Newest voices in indigenous theatre
By Myron My
With their recent residency at La Mama Theatre, Ilbijerri Theatre Company, Australia’s longest-running Aboriginal and Torres Strait Islander theatrical company, performed a staged reading of a new piece of work by Jacob Boehme and directed by Isaac Drandic.
Flashblaks looked at a variety of themes revolving around identity, whether it be cultural, sexual, individual or social. Boehme used three generations of women from one Indigenous family to tell this story and despite these generational gaps, the issues and struggles end in corresponding for each woman.
The youngest of the three women, Sarah (Monica McDonald) finds her own personal culture struggle through the fact that her father is white-Irish and her mother is Indigenous. Sarah’s sexuality is also explored and her facebook chats with Craig (Christian Taylor) provided the right level of lightheartedness and comedy to counteract the more dramatic stories of Flashblaks.
As we were sitting and listening to the story unfold without any costumes, props or direction, the strength of Boehme’s writing was obvious, whereupon the story flowed with much ease as it weaved in and out of the lives of its characters. My only issue regarding the script was the inclusion of a side story between the characters played by Taylor and Melodie Reynold-Diarra, which seemed out of place with the rest of the pace and tone of Flashblaks.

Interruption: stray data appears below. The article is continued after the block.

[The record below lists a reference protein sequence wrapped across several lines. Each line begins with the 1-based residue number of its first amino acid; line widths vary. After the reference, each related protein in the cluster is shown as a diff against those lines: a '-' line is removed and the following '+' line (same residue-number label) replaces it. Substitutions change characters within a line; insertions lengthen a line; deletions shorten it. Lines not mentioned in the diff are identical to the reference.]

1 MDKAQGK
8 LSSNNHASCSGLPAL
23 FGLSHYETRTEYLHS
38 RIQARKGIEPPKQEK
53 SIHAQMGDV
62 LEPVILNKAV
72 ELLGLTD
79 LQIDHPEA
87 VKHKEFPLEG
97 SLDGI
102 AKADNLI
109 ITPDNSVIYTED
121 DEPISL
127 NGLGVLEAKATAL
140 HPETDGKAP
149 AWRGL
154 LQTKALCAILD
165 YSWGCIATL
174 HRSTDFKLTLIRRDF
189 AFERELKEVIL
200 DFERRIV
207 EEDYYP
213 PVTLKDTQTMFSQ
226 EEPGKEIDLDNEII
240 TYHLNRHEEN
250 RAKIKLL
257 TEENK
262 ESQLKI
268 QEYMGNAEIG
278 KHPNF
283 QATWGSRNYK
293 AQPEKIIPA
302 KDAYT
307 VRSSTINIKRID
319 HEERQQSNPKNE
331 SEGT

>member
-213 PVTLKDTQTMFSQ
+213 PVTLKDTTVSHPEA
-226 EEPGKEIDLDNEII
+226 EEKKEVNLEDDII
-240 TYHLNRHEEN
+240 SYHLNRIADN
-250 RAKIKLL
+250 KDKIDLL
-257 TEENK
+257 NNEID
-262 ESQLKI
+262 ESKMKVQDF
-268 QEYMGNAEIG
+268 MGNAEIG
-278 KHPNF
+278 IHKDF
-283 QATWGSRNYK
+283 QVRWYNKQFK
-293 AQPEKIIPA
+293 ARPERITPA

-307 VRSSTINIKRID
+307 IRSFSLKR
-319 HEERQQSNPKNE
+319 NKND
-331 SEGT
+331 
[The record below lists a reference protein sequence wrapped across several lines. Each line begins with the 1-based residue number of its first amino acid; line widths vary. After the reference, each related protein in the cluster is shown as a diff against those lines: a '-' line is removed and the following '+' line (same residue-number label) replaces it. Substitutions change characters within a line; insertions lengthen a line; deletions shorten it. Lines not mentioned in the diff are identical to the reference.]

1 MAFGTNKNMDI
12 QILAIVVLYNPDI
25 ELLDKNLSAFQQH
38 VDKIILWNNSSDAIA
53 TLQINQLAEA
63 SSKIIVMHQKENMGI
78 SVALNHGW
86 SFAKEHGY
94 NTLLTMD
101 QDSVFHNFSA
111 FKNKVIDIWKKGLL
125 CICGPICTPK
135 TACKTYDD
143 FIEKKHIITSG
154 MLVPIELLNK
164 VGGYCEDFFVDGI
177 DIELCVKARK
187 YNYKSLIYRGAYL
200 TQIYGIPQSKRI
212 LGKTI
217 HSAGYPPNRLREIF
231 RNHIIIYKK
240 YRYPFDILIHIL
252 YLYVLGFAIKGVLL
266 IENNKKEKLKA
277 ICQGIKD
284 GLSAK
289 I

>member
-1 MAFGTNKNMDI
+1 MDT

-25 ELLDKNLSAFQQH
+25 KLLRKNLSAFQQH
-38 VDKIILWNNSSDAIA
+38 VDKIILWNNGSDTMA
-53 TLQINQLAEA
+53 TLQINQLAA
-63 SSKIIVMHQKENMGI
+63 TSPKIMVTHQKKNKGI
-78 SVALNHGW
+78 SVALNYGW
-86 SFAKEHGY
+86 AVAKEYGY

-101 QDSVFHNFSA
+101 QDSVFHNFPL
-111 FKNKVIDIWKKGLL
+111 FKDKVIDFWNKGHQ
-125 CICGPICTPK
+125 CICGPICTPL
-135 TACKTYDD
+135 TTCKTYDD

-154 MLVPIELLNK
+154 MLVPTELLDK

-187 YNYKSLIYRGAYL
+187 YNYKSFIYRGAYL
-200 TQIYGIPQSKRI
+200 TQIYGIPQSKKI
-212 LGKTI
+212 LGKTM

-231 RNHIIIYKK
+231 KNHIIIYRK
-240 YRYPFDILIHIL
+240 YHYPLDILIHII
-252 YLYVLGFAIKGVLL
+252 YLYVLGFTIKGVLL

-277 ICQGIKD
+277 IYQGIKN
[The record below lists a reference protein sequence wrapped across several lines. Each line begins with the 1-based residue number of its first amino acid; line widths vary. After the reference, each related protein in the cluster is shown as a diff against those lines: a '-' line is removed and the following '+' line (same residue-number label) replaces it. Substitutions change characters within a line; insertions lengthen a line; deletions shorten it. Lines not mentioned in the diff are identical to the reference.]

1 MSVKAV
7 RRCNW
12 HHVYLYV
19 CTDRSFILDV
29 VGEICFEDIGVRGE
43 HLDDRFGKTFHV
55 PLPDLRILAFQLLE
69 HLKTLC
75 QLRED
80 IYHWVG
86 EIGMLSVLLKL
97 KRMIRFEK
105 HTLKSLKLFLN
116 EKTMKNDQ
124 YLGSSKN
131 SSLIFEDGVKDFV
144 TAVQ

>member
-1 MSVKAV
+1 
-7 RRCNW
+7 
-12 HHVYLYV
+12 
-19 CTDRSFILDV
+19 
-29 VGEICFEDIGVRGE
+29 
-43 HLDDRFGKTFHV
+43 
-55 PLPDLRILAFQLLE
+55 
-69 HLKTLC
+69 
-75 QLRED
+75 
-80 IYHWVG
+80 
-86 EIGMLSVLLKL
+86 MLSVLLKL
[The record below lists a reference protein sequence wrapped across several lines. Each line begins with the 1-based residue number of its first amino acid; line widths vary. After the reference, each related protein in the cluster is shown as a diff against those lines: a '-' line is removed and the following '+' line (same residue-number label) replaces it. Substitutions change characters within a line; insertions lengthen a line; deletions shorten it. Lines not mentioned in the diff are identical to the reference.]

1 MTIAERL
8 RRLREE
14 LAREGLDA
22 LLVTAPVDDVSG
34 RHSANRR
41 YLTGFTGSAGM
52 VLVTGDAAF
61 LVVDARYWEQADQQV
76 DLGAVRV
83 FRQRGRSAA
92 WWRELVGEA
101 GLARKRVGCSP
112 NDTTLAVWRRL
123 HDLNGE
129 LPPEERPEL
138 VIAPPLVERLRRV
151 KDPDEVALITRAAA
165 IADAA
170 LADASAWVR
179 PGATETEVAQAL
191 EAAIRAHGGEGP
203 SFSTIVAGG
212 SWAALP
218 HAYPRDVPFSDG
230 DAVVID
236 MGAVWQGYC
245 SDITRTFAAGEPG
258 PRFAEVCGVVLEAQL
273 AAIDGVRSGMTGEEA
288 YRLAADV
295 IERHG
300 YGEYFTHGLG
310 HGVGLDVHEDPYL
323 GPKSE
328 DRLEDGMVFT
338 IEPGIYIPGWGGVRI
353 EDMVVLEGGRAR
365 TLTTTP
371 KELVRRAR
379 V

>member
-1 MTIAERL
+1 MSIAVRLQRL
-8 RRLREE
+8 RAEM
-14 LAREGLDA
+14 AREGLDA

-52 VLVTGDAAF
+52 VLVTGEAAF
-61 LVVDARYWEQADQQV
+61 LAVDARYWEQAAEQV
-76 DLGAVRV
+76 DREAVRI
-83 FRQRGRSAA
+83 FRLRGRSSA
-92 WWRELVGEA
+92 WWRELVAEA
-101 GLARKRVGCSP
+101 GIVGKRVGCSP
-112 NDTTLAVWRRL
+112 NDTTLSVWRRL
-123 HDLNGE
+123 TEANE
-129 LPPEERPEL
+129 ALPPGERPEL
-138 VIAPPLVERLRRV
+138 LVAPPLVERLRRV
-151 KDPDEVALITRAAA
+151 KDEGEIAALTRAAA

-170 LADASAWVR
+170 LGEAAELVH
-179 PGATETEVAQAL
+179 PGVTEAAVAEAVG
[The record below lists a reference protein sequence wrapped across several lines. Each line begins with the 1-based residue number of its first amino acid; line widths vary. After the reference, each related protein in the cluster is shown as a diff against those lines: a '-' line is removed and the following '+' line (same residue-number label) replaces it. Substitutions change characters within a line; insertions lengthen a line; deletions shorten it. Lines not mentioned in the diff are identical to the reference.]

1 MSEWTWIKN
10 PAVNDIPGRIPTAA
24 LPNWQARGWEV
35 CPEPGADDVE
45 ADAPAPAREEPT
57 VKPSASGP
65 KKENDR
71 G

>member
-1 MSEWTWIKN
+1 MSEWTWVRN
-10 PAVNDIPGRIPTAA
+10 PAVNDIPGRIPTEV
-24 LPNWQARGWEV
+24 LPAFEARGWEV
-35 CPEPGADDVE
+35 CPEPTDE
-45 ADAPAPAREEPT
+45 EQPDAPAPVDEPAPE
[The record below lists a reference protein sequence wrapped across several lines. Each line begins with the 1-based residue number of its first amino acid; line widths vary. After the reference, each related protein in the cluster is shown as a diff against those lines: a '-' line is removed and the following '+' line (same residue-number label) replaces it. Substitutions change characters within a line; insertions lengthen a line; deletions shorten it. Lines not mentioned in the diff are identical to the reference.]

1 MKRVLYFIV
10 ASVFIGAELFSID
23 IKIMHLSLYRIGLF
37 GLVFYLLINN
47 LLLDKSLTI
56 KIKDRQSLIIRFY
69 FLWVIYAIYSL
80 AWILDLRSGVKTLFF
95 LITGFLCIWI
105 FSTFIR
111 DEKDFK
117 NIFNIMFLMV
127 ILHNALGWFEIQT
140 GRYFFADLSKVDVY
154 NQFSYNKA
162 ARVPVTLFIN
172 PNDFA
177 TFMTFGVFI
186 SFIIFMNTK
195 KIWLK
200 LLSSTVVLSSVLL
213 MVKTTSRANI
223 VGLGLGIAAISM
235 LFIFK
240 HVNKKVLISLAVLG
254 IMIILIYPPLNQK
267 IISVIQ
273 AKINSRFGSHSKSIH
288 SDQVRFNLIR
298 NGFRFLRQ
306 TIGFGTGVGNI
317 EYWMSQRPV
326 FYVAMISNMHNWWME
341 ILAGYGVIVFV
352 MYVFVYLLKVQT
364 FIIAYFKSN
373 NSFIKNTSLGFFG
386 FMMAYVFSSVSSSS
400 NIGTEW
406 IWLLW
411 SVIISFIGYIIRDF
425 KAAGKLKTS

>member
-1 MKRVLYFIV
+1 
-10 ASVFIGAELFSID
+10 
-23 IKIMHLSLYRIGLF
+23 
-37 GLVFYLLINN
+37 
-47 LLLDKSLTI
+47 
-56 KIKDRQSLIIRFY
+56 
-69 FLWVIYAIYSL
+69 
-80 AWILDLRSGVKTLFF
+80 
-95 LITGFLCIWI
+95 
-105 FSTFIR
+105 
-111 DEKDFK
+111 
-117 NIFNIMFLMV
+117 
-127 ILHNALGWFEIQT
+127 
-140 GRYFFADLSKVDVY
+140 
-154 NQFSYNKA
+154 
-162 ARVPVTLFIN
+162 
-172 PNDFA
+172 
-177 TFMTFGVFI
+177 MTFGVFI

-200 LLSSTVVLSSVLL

Boehme has given all characters clear and distinct voices, and the talented cast (including Ian Michael and Nikki Ashby) works with the language to successfully portray believable characters. There was some brilliant reading of scenes from McDonald and Tammy Anderson as Sarah’s mother and I look forward to seeing their interactions play out fully on stage. The delivery and facial expressions in particularly from McDonald were genuine and her comedic timing was subtle yet very effective.
Flashblaks is an intelligent and well thought-out piece of theatre, and this reading showcased some dedicated performances. While a profound examination of indigenous and female experience, Boehme’s exploration of identity and the consideration of how much of our present is due to our past are themes that everyone can relate to regardless of race, sexuality and gender. Whilst no answers are drawn or any resolutions found, Boehme opens up dialogue and invites discussion on these important topics and it will be very interesting to see how this piece progresses into a fully staged production.
Flashblaks was performed at La Mama Theatre from 12-14 December.